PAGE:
Two significant developments related to the Flint, MI, lead-tainted water crisis popped up recently and, sad to say, I’m not surprised. As the repercussions continue to reverberate, public pressure mounts on local and state officials who in any way could be held culpable for the disaster. Now, predictably, it is time for those politicians in charge to assign blame and try to right their sinking ship.
Michigan Attorney General Bill Schuette has filed a civil lawsuit against both Lockwood, Andrews & Newnam (LAN) and water operating company, Veolia, claiming their negligence caused and exacerbated Flint’s water crisis. When political careers are at stake, the list of candidates to take the fall can broaden in scope no matter how much it is off-target. The engineering firm of LAN, along with Veolia, were hired by the city of Flint to aid with its major water issues. LAN and Veolia represent easy targets. Someone has to pay for the state and city’s mistakes, so why not outsiders?
This makes for great headlines to help assuage public sentiment against state officials. Ironically, a task force appointed by Michigan Gov. Rick Snyder largely blamed the state for the emergency and didn’t even mention LAN in its comprehensive report.
Most likely the Michigan Attorney General knows he doesn’t have much of a case either. This is a civil lawsuit, not criminal. Odds are it will never make it to court. But if it diverts attention and political heat away for even a short time, it’s an effective gambit. From the attorney general’s perspective, the best case scenario would be for LAN and the state to settle out of court. The worst case scenario would be that the attorney general drops the case after much investigation and due diligence, but not without admonishing LAN for moral turpitude in the execution of its fiduciary responsibilities towards the citizens of Flint and Michigan. Either scenario may be morally flawed, but that’s generally how this type of lawsuit plays out.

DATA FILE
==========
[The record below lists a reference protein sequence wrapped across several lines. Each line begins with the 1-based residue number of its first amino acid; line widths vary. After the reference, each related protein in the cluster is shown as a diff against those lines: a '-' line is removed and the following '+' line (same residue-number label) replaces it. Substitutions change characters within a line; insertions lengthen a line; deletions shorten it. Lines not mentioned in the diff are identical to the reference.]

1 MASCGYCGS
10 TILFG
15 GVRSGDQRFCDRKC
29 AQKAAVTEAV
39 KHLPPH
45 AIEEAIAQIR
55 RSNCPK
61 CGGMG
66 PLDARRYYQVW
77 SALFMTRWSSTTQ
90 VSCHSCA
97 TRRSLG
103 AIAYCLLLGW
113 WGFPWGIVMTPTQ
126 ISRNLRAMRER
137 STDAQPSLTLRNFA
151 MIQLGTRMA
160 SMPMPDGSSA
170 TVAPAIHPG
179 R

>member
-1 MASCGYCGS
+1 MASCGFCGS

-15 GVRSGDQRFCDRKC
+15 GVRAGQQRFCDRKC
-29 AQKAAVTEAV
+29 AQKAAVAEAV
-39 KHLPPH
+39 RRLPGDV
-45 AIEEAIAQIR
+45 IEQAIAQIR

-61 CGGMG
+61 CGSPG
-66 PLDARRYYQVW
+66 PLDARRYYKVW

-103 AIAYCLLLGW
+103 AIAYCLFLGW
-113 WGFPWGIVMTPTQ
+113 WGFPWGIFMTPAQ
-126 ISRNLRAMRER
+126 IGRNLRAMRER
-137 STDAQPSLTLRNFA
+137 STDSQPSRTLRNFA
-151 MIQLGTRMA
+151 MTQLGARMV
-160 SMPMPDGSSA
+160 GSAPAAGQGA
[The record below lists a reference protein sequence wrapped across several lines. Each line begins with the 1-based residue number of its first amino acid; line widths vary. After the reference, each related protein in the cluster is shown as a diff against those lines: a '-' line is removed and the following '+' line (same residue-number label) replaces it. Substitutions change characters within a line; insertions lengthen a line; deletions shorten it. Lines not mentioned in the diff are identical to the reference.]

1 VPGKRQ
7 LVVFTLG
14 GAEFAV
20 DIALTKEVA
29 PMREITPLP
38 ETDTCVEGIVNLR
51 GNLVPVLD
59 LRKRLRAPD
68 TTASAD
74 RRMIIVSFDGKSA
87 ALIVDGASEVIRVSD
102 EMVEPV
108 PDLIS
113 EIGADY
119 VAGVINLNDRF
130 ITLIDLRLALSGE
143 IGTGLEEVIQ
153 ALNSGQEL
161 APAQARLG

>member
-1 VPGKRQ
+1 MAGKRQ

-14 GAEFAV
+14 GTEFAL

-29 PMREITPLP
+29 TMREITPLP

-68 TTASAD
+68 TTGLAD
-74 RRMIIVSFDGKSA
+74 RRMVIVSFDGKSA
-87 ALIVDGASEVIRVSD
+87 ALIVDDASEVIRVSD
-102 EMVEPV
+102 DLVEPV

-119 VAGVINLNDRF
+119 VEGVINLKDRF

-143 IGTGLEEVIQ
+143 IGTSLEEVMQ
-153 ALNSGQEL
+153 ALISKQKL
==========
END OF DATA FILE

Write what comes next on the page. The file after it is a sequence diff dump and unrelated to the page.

Kudos to LAN for deciding not to play the political game, as has its co-defendant Veolia. Both companies are vigorously fighting back and producing a paper trail demonstrating their fulfilling of fiduciary efforts. LAN specifically warned the city of Flint about corrosion issues and the needs to test the system extensively when changes were implemented. The warnings fell on deaf ears. In fact, LAN’s scope of work was reduced to the point that the engineering firm was not involved in water quality determinations in any form.
The second very interesting development was also somewhat ironic. It was revealed that Michigan Attorney General Schuette’s investigation is now asking to more than triple the amount previously allocated by the state. Originally, $1.5 million was allocated so the attorney general and the law firm hired to handle the investigation, Flood Law, could determine fault. That was apparently not enough. The attorney general is asking for an additional $3.4 million.
Explained a spokesperson, “The attorney general is running an independent, broad-based investigation team that will leave no stone unturned. That is what the citizens of Flint, and Michigan as a whole, want and deserve.” Of course, there was no comment on the fact that the hired-gun law firm, Flood Law, is a major campaign contributor to both the attorney general and the embattled governor.
Ultimately, people want and need answers as to how this disaster could have happened. But politically, it presents a nightmare. A scapegoat is needed and the way this investigation is proceeding, it is increasingly taking the path of a witch hunt rather than simply seeking the truth.
I concur that the blame needs to be properly addressed and those responsible removed from their positions to avoid further errors in judgment, and even held accountable within the parameters of the law. There seems to be plenty of blame to go around ranging from local officials blindly following bad advice from the Michigan Department of Environmental Quality to the federal Environmental Protection Agency – all of which should absolutely be held responsible for ignoring warnings signs and sound engineering practices. (Ironically, one of those companies issuing strong warnings and waving caution flags was LAN.)
At some point the childish finger-pointing and inane attempts to blame someone needs to stop. It smacks of political desperation and grandstanding. Perhaps the Michigan attorney general does have some kind of smoking gun document that would implicate LAN and Veolia, and if so, they should be prosecuted. Most likely, however, no such evidence exists outside of hearsay and inaccurate assumptions generated by those officials themselves up to their necks in alligators and seeking to deflect blame.
Flint, the state of Michigan and the EPA need to accept their missteps, figure out what went wrong immediately and implement proper procedures so these mistakes are never repeated. The repercussions are just too horrendous to do anything else.